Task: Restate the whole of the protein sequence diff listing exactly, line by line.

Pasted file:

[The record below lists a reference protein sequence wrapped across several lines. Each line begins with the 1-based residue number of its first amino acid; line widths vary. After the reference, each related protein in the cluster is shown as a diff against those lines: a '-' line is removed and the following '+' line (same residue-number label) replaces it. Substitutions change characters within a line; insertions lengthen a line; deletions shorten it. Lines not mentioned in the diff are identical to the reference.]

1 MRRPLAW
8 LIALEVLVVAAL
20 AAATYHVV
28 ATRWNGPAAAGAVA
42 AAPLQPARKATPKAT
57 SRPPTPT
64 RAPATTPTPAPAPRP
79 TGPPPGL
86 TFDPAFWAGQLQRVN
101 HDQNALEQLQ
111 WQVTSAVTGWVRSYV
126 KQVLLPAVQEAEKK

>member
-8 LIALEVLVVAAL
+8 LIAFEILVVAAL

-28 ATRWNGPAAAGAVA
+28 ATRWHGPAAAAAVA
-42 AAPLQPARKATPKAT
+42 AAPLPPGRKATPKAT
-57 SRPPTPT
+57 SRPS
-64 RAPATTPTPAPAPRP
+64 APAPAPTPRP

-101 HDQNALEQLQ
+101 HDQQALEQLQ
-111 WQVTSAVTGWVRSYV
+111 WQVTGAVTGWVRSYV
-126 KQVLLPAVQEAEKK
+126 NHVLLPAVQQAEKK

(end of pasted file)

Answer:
[The record below lists a reference protein sequence wrapped across several lines. Each line begins with the 1-based residue number of its first amino acid; line widths vary. After the reference, each related protein in the cluster is shown as a diff against those lines: a '-' line is removed and the following '+' line (same residue-number label) replaces it. Substitutions change characters within a line; insertions lengthen a line; deletions shorten it. Lines not mentioned in the diff are identical to the reference.]

1 MRRPLAW
8 LIALEVLVVAAL
20 AAATYHVV
28 ATRWNGPAAAGAVA
42 AAPLQPARKATPKAT
57 SRPPTPT
64 RAPATTPTPAPAPRP
79 TGPPPGL
86 TFDPAFWAGQLQRVN
101 HDQNALEQLQ
111 WQVTSAVTGWVRSYV
126 KQVLLPAVQEAEKK

>member
-8 LIALEVLVVAAL
+8 LIAFEILVVAAL

-28 ATRWNGPAAAGAVA
+28 ATRWHGPAAAAAVA
-42 AAPLQPARKATPKAT
+42 AAPLPPGRKATPKAT
-57 SRPPTPT
+57 SRPS
-64 RAPATTPTPAPAPRP
+64 APAPAPTPRP

-101 HDQNALEQLQ
+101 HDQQALEQLQ
-111 WQVTSAVTGWVRSYV
+111 WQVTGAVTGWVRSYV
-126 KQVLLPAVQEAEKK
+126 NHVLLPAVQQAEKK